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“Two weeks away feels like the whole world should have changed,
But I’m home now, and things still look the same.
I think I’ll leave it ’til tomorrow to unpack,
Try to forget for one night that I’m back in my flat.
On the road where the cars never stop going through the night,
To a life where I can’t watch the sun set.
I don’t have time.
I don’t have time.”

Every time I go into my room and see the unpacked bags I think of this song by Dido. I looked up the lyrics and was pleasantly surprised at how well they really do fit. This morning Parker said it feels like it has been forever since I drove him to school. It’s true.

Heath took the kids to school yesterday morning for me. All three of them actually. I’m sure it was a nice break for Gavin to not have to take the bus. On Sunday I was talking to Dawn about driving kids to school. She said she was close to going to the district offices to complain about the staggered schedule but she didn’t. She joked that she didn’t have time.

Dawn: How do you get anything done?
Me: I don’t. I can only do one thing a day. I don’t have time for anything more.

It did make me feel better to know that I’m not crazy. There really isn’t much time during the day to get involved in much before I have to turn around and pick kids up. I guess you could say I did get a lot done yesterday. All the laundry was washed, folded and put away. We went out for a nice Italian lunch before heading to Costco. Heath sorted through more of the 5,000+ pictures he took while I finished my book. The kids got all their homework done quickly and had time to play outside.

Daylight Savings Time is really messing with my head. It was nice for the kids to be able to play longer but we were all so involved in our own spheres that it was 7:00 before we realized we hadn’t had dinner yet! We had pot pies for Pie Day (3/14) with cherry pie for dessert.

I am craving a nap. Heath and I lost three hours coming home from Hawaii. Two hours for the time zone difference and then another to Daylight Savings. This is one year I am really hating that the world observes this silly tradition. We got home around 10:30 pm Saturday night. Sunday morning came way too early. Heath’s meetings were bumped up 15 minutes earlier than usual and bless his heart, he was there on time. He was also on the phone in the airport terminal with people wanting to meet with the Bishop. I felt bad that he didn’t get more of a break from his calling.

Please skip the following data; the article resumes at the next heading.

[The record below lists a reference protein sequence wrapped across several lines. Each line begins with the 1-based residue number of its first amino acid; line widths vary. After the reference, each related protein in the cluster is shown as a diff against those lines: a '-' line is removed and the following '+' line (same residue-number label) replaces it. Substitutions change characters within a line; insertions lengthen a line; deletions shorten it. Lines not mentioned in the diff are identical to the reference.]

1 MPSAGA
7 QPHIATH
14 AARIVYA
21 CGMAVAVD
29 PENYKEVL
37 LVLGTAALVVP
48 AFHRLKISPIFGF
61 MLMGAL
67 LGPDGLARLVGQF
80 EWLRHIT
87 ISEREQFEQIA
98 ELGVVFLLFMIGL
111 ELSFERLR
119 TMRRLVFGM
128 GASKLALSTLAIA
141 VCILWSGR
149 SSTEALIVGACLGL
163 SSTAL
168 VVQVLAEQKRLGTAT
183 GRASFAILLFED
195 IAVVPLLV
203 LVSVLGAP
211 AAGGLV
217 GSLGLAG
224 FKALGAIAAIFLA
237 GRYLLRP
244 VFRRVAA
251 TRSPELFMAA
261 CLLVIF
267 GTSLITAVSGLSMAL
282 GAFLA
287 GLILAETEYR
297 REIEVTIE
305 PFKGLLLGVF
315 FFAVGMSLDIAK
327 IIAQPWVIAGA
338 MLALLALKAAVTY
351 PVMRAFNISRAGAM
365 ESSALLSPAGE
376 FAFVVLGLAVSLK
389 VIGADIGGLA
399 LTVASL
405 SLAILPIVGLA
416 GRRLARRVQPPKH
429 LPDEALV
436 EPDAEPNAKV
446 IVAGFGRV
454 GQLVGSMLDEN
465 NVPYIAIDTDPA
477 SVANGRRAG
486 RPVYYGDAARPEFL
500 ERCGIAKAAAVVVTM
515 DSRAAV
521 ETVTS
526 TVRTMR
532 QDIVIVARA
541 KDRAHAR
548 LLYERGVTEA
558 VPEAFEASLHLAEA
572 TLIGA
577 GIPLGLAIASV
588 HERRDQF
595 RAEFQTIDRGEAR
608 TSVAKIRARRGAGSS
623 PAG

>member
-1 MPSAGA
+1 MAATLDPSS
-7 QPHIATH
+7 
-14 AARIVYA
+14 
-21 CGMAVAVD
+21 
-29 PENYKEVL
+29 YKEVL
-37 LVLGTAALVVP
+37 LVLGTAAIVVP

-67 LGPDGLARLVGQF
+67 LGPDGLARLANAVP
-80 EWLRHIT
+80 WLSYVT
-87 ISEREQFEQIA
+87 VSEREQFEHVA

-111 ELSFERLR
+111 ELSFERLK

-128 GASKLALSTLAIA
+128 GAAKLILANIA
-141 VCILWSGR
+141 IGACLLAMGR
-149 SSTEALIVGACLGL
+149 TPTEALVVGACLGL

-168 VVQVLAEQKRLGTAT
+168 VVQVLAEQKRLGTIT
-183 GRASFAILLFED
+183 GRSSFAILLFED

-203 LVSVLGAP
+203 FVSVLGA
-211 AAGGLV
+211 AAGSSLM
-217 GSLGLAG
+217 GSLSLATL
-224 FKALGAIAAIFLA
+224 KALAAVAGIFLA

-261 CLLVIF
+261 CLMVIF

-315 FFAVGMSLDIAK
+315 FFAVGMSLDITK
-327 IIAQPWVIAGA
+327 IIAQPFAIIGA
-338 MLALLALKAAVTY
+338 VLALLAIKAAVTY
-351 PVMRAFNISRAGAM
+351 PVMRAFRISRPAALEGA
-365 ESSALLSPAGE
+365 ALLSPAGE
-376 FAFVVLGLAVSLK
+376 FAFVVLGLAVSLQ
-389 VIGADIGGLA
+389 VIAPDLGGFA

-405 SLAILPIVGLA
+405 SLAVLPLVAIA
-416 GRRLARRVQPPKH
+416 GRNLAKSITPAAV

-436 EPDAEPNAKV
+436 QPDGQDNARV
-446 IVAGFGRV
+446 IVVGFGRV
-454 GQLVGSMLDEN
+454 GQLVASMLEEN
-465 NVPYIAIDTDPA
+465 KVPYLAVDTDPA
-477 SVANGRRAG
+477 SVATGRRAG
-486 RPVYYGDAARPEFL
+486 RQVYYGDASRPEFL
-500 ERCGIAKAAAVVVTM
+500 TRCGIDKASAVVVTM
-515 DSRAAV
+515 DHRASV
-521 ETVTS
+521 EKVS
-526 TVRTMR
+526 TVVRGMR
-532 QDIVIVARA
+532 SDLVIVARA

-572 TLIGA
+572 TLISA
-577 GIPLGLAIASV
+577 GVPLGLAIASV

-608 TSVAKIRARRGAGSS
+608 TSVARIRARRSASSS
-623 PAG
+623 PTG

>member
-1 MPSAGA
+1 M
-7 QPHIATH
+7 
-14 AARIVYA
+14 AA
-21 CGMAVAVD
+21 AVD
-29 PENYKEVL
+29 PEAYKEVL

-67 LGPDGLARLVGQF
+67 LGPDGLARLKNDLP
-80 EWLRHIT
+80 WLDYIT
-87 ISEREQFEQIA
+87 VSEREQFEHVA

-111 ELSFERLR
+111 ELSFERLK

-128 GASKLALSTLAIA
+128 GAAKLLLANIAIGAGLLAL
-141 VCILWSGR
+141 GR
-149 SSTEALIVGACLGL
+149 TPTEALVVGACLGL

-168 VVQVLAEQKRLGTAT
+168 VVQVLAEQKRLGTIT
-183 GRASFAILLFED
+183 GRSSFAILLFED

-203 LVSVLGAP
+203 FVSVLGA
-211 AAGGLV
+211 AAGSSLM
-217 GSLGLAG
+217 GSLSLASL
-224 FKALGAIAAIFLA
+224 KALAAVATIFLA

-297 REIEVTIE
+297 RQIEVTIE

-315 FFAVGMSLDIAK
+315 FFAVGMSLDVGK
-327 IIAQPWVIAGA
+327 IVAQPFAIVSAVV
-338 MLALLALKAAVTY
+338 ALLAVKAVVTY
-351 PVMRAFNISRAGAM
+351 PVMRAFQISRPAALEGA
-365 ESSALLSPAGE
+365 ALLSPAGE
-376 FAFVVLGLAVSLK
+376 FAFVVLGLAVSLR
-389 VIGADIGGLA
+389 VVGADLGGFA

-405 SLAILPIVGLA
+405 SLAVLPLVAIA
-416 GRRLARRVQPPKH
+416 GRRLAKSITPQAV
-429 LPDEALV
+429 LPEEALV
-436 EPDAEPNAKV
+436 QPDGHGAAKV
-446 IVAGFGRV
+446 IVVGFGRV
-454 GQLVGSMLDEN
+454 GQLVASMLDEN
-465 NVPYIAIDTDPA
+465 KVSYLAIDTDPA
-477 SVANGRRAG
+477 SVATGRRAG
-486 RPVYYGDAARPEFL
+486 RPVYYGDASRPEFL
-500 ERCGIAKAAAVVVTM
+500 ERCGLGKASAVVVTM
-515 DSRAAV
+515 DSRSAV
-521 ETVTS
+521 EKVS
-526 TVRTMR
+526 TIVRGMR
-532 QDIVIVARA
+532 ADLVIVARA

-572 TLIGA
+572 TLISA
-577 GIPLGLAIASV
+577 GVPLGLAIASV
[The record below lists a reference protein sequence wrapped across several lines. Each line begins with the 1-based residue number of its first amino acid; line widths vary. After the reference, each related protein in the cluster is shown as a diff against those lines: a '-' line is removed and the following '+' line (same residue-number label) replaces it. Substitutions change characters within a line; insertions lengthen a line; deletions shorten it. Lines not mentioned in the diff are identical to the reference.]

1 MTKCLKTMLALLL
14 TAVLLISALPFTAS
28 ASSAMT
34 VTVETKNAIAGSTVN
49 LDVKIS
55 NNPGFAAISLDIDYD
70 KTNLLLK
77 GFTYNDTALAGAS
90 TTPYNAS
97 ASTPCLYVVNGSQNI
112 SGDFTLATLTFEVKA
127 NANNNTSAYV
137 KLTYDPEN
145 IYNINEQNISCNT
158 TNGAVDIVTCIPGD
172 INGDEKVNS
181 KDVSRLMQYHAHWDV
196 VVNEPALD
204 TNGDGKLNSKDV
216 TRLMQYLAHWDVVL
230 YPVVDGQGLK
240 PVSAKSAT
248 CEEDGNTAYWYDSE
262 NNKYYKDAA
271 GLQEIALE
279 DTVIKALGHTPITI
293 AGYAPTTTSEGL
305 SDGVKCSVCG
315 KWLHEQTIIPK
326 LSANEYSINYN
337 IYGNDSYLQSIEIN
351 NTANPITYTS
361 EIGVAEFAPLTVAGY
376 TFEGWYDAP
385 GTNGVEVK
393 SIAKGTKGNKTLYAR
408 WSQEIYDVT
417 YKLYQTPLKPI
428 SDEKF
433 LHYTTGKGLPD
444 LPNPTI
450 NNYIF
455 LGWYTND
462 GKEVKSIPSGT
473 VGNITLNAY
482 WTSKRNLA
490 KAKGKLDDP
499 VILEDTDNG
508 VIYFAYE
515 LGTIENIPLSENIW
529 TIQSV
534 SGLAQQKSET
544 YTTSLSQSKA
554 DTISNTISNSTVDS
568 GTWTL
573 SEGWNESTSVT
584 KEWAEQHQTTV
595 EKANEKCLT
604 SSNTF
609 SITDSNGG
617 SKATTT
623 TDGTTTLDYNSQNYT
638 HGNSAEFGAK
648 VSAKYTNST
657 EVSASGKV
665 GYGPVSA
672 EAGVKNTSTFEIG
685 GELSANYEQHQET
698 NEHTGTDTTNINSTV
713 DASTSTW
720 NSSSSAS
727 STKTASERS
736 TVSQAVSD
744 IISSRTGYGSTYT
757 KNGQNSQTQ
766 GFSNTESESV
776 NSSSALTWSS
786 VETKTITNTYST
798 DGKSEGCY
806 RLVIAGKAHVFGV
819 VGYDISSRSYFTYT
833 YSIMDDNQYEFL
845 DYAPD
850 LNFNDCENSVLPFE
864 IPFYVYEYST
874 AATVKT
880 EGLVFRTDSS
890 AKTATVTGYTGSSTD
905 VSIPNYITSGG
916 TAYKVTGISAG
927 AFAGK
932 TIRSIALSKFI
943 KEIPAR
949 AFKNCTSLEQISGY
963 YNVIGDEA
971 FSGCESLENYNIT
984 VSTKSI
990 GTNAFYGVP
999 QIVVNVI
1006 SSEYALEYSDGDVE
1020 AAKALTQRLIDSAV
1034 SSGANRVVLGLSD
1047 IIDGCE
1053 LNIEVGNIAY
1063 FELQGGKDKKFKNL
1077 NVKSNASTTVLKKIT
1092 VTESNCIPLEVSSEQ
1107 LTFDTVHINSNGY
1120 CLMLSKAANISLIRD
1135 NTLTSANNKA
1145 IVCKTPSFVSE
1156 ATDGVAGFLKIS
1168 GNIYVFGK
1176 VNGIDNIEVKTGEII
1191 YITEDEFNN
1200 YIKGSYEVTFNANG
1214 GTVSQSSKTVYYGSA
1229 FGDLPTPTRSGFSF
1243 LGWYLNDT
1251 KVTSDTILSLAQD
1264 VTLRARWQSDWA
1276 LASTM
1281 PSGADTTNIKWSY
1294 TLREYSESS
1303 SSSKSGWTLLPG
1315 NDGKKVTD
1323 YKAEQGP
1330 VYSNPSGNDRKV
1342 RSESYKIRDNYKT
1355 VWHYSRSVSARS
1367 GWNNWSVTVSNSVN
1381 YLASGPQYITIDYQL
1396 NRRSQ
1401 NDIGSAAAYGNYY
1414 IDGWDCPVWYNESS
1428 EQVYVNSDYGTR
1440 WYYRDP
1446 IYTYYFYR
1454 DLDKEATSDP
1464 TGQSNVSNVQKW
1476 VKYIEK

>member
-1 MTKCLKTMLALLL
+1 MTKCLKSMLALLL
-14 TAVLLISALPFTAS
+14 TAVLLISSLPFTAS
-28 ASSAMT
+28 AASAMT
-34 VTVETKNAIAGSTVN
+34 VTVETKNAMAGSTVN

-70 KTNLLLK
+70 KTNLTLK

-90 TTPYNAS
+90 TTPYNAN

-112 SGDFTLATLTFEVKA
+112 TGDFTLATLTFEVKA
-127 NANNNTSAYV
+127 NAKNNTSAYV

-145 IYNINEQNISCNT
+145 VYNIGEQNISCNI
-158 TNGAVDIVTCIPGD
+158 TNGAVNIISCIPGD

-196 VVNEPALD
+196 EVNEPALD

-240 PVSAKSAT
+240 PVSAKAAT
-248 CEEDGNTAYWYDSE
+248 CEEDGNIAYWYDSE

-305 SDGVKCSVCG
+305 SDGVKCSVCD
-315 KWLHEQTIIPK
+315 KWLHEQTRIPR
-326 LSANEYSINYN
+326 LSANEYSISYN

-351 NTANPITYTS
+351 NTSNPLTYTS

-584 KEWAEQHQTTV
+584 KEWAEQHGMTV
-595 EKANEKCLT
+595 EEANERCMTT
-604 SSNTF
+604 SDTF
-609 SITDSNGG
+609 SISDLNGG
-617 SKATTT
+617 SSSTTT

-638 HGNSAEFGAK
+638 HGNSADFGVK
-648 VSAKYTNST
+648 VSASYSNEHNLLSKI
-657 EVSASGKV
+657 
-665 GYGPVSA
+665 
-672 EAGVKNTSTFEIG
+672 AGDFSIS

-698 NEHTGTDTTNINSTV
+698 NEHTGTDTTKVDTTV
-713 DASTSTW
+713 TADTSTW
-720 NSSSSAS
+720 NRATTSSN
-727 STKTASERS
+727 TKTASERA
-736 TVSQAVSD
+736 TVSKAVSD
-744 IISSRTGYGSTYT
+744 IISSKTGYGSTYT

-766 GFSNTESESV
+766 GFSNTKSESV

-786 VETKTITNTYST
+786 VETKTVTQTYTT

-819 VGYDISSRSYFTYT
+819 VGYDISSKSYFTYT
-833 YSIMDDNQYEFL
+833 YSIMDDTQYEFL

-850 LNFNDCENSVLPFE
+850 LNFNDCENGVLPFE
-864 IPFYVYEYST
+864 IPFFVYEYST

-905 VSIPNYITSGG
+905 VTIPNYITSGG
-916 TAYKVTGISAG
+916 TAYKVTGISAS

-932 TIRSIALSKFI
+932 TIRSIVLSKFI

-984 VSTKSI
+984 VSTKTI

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Luckily I did. As secretaries we don’t really get to take a vacation from our responsibilities. Even though I was not missing a Sunday, I asked the Primary presidency for help. They were happy to do it. I felt so blessed to be able to skip the third hour of Primary and actually go to Relief Society with my mom and mother in law the Sunday Gwen was confirmed. The president was so sweet about it too.

Reminder emails were sent while I enjoyed Hawaii and chairs were set up while we were flying home. More than anything, I needed to hit the reset button on Primary. I allow it to take over my life far too often and then I feel resentful, which isn’t cool when I do work with such a wonderful presidency. There were a couple moments in Hawaii where I was aware of the fact that I didn’t have to worry about Primary. It was a beautiful feeling for sure. With Stake Conference this weekend, both Heath and I get another week off.

This would be the perfect place to share our adventures at the temple in Laie, Hawaii. Unfortunately I can’t find the pictures from that day. Those stories will have to wait.

“Tomorrow’s back to work and down to sanity,
Should run a bath and then clear up the mess I made before I left here.
Try to remind myself that I was happy here,
Before I knew that I could get on a plane and fly away,
From the road where the cars never stop going through the night,
To a life where I can watch the sun set,
And take my time.
Take all my time.

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I’ve still got sand in my shoes,
And I can’t shake the thought of you.
I should get on, forget you.
But why would I want to?
I know we said goodbye,
Anything else would have been confused.
But I want to see you again.”

Some friends of ours went to Oahu last year. They were there for only three days. She said that it took weeks to get off of “Hawaii time” and care about responsibilities at home. I understand the feeling. I’ve still got sand in my shoes.

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